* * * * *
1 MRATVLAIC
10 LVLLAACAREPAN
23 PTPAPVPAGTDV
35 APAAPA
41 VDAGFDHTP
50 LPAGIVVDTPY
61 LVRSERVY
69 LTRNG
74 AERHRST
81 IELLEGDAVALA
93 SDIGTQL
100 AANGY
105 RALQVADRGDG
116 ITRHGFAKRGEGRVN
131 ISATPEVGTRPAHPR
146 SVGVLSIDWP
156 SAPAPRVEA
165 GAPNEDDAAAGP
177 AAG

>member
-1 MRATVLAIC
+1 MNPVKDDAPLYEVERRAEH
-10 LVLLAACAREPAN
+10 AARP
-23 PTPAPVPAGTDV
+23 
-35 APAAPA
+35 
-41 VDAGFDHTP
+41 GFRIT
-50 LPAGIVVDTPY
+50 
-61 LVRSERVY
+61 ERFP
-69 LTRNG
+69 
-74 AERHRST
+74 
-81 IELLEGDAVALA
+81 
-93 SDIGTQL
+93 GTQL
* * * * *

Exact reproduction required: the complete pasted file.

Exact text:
1 MRATVLAIC
10 LVLLAACAREPAN
23 PTPAPVPAGTDV
35 APAAPA
41 VDAGFDHTP
50 LPAGIVVDTPY
61 LVRSERVY
69 LTRNG
74 AERHRST
81 IELLEGDAVALA
93 SDIGTQL
100 AANGY
105 RALQVADRGDG
116 ITRHGFAKRGEGRVN
131 ISATPEVGTRPAHPR
146 SVGVLSIDWP
156 SAPAPRVEA
165 GAPNEDDAAAGP
177 AAG

>member
-1 MRATVLAIC
+1 MNPVKDDAPLYEVERRAEH
-10 LVLLAACAREPAN
+10 AARP
-23 PTPAPVPAGTDV
+23 
-35 APAAPA
+35 
-41 VDAGFDHTP
+41 GFRIT
-50 LPAGIVVDTPY
+50 
-61 LVRSERVY
+61 ERFP
-69 LTRNG
+69 
-74 AERHRST
+74 
-81 IELLEGDAVALA
+81 
-93 SDIGTQL
+93 GTQL